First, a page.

Immune System: Can You Boost Against Coronavirus?


ORLANDO, Fla. (Ivanhoe Newswire) — With tens of thousands of people dying from the coronavirus just in the U.S. and more than two million infected worldwide, some are stocking up on supplements to boost their immune system. But do they really work? Ivanhoe separates fact from fiction.

Vitamin C is good for your immune system. So, will doubling up on the supplement protect you against the coronavirus?

False! Our bodies can only absorb a few hundred milligrams of Vitamin C at a time. High doses can cause a number of side effects, including nausea, cramps, and an increased risk of kidney stones. What about superfoods, like chia seeds and coconut oil?

No, they won’t work either. Experts recommend eating a healthy, balanced diet with a variety of fruits and veggies that provide immune-boosting vitamins.

Ronan Factora, MD, Geriatrics Specialist, Cleveland Clinic, says, “People who have malnutrition are either by not getting enough protein or not getting enough of the nutrients and vitamins to help to boost your immune system. You’ll have problems fighting off illness.”

So, what does help? De-stressing. When you’re stressed, the body produces the hormone cortisol that may interfere with the immune system. Also, a study by the University of California, San Francisco found getting at least seven hours of sleep per night makes you four times less likely to get sick.

“Your body can’t fight off disease if you’re broken down because you’re overrunning yourself,” shared Pameil Rawlings, PharmD, Pharmacist.

But the most important thing experts say is to practice social distancing.

“That’s what’s going to protect you more than just taking a supplement,” continued Rawlings.

Rawlings also says that people with pre-existing health conditions, such as asthma and diabetes, put themselves at greater risk of contracting coronavirus if they don’t take their medications to control the condition.

Contributors to this news report include: Milvionne Chery, Producer; and Roque Correa, Editor.


REPORT #2744

BACKGROUND: Good nutrition along with physical activity is the key to a healthy lifestyle. Even for people at a healthy weight, a poor diet is associated with health risks like heart disease, hypertension, type 2 diabetes, osteoporosis, and certain types of cancer. It’s best to establish dietary habits in childhood because they often carry into adulthood. A healthy immune system needs good, regular nourishment. The concept of boosting immunity makes little sense scientifically and is not necessarily a good thing. There are so many kinds of cells in the immune system that respond to so many different microbes that it becomes complicated to know which cells you boost and how much you boost them. So, a healthy diet and exercise contribute to general good health and therefore to a healthy immune system.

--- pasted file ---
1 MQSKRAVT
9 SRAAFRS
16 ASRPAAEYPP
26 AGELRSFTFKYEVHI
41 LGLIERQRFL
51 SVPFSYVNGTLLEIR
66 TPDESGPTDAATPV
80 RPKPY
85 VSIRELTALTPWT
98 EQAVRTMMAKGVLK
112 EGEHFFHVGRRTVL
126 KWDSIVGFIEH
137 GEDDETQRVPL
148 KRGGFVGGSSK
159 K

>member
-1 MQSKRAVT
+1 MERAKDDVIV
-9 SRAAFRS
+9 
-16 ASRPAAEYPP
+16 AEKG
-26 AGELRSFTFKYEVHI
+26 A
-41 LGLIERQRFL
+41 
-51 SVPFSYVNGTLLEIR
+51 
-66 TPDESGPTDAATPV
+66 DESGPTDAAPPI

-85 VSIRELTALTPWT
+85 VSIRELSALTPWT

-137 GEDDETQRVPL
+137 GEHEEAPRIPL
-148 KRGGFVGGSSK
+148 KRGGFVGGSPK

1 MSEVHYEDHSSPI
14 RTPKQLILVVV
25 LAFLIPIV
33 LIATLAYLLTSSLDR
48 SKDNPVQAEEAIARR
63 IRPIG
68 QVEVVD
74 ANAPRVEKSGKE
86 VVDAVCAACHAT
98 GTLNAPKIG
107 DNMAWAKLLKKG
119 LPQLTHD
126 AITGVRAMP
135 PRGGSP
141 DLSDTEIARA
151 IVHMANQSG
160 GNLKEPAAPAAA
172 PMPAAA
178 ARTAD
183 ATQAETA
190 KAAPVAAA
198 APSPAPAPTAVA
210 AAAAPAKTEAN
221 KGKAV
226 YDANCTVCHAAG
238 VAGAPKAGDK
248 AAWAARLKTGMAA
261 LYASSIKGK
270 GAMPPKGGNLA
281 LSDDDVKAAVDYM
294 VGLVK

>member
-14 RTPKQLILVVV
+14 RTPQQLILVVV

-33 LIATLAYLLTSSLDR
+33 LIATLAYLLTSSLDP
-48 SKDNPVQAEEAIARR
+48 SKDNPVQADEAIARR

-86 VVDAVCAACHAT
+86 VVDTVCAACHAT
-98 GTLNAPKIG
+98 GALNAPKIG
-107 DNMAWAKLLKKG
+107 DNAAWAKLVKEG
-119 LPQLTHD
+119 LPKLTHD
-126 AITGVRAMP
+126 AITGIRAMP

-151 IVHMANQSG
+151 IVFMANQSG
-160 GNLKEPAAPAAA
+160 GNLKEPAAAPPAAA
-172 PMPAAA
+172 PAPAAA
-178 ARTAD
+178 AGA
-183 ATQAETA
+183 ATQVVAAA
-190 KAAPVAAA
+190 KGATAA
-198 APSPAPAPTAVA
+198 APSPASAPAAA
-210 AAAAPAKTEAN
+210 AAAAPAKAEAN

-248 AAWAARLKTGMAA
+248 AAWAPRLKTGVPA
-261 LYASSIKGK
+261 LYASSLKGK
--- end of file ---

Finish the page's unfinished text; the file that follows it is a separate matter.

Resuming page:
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COVID-19: NEED TO KNOW: Coronavirus disease (COVID-19) is a respiratory illness that can spread from person to person. Risk of infection is higher for people who have close contact with someone known to have COVID-19. Other people at higher risk for infection are those who live in or have recently been in an area with ongoing spread. The virus is thought to spread mainly between people who are in close contact with one another (within about 6 feet) through respiratory droplets produced when an infected person coughs or sneezes. It also may be possible that a person can get COVID-19 by touching a surface or object that has the virus on it and then touching their own mouth, nose, or possibly their eyes. There is currently no vaccine to protect against COVID-19. The best way to prevent infection is to take everyday preventive actions, like avoiding close contact with people who are sick and washing your hands often.


COVID-19: BOOST YOUR IMMUNE SYSTEM: Eating a diet of fresh, whole foods in reasonable amounts is the best way to get your daily dose of vitamins, including the healthy antioxidants found in fruits and vegetables. Although nutrient supplements can help, it’s recommended that you rely on food for most of your nutrition. Researchers have shown that exercise improves the immune and metabolic systems. It increases your body’s production of antibodies and T-cells, causing them to circulate more rapidly. Even sweating is good for immune health. Getting enough sleep reboots your mind and your body, and therefore, your immune system. At least seven hours of sleep per night can make you four times less likely to catch a cold. Not getting enough sleep causes your body to increase its production of stress hormones. A few other recommendations to help keep your immunity in check is practicing good hygiene, keeping your mind active, going outside at least 30 minutes every day, and staying in touch with friends and family during social distancing by phone calls, email, skype or facetime.

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* For More Information, Contact:

Pameil Rawlings, PharmD, MSMTM, CPh                            Andrea Pacetti, Public Relations                       

(407) 505-5821                                                                       (216) 316-3040

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